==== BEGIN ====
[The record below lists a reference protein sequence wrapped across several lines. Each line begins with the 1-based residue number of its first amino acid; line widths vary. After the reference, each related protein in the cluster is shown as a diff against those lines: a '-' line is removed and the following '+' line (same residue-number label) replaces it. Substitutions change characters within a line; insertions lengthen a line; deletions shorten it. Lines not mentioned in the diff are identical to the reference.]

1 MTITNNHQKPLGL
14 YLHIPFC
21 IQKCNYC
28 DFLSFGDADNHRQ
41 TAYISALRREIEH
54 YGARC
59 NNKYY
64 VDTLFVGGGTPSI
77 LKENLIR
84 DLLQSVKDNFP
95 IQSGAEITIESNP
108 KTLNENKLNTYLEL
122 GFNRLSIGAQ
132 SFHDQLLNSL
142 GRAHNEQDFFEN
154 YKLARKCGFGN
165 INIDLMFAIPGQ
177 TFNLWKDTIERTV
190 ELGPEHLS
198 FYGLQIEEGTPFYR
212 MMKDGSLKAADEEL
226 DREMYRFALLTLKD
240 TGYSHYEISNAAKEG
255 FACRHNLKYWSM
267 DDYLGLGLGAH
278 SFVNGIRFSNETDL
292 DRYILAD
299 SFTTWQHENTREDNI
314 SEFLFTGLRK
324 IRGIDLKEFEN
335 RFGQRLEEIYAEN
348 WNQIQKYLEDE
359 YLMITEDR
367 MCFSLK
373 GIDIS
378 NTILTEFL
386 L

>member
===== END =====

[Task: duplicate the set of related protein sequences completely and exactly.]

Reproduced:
[The record below lists a reference protein sequence wrapped across several lines. Each line begins with the 1-based residue number of its first amino acid; line widths vary. After the reference, each related protein in the cluster is shown as a diff against those lines: a '-' line is removed and the following '+' line (same residue-number label) replaces it. Substitutions change characters within a line; insertions lengthen a line; deletions shorten it. Lines not mentioned in the diff are identical to the reference.]

1 MTITNNHQKPLGL
14 YLHIPFC
21 IQKCNYC
28 DFLSFGDADNHRQ
41 TAYISALRREIEH
54 YGARC
59 NNKYY
64 VDTLFVGGGTPSI
77 LKENLIR
84 DLLQSVKDNFP
95 IQSGAEITIESNP
108 KTLNENKLNTYLEL
122 GFNRLSIGAQ
132 SFHDQLLNSL
142 GRAHNEQDFFEN
154 YKLARKCGFGN
165 INIDLMFAIPGQ
177 TFNLWKDTIERTV
190 ELGPEHLS
198 FYGLQIEEGTPFYR
212 MMKDGSLKAADEEL
226 DREMYRFALLTLKD
240 TGYSHYEISNAAKEG
255 FACRHNLKYWSM
267 DDYLGLGLGAH
278 SFVNGIRFSNETDL
292 DRYILAD
299 SFTTWQHENTREDNI
314 SEFLFTGLRK
324 IRGIDLKEFEN
335 RFGQRLEEIYAEN
348 WNQIQKYLEDE
359 YLMITEDR
367 MCFSLK
373 GIDIS
378 NTILTEFL
386 L

>member